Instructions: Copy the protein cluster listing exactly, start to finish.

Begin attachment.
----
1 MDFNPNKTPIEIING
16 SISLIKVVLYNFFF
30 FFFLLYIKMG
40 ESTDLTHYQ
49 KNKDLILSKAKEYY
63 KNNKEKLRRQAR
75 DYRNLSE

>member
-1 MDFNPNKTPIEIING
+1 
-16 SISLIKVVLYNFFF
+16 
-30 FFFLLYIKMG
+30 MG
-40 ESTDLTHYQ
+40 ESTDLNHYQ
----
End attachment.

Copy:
1 MDFNPNKTPIEIING
16 SISLIKVVLYNFFF
30 FFFLLYIKMG
40 ESTDLTHYQ
49 KNKDLILSKAKEYY
63 KNNKEKLRRQAR
75 DYRNLSE

>member
-1 MDFNPNKTPIEIING
+1 
-16 SISLIKVVLYNFFF
+16 
-30 FFFLLYIKMG
+30 MG
-40 ESTDLTHYQ
+40 ESTDLNHYQ